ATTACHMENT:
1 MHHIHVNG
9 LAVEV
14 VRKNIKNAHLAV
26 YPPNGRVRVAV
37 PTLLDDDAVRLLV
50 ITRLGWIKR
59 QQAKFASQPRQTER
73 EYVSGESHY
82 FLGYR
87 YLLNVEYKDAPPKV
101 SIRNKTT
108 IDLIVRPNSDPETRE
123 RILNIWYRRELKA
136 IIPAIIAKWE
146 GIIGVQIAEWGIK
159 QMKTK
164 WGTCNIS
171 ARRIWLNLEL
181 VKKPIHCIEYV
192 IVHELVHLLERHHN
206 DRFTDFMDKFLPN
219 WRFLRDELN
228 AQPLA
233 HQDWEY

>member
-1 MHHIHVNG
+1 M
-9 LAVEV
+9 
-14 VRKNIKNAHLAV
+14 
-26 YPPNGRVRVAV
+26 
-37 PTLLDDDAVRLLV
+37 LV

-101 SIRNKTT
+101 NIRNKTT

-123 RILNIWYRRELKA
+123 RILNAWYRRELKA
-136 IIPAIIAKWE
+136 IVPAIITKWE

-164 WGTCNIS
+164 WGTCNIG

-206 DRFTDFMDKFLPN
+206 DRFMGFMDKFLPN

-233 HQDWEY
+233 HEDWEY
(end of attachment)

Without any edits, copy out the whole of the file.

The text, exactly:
1 MHHIHVNG
9 LAVEV
14 VRKNIKNAHLAV
26 YPPNGRVRVAV
37 PTLLDDDAVRLLV
50 ITRLGWIKR
59 QQAKFASQPRQTER
73 EYVSGESHY
82 FLGYR
87 YLLNVEYKDAPPKV
101 SIRNKTT
108 IDLIVRPNSDPETRE
123 RILNIWYRRELKA
136 IIPAIIAKWE
146 GIIGVQIAEWGIK
159 QMKTK
164 WGTCNIS
171 ARRIWLNLEL
181 VKKPIHCIEYV
192 IVHELVHLLERHHN
206 DRFTDFMDKFLPN
219 WRFLRDELN
228 AQPLA
233 HQDWEY

>member
-1 MHHIHVNG
+1 M
-9 LAVEV
+9 
-14 VRKNIKNAHLAV
+14 
-26 YPPNGRVRVAV
+26 
-37 PTLLDDDAVRLLV
+37 LV

-101 SIRNKTT
+101 NIRNKTT

-123 RILNIWYRRELKA
+123 RILNAWYRRELKA
-136 IIPAIIAKWE
+136 IVPAIITKWE

-164 WGTCNIS
+164 WGTCNIG

-206 DRFTDFMDKFLPN
+206 DRFMGFMDKFLPN

-233 HQDWEY
+233 HEDWEY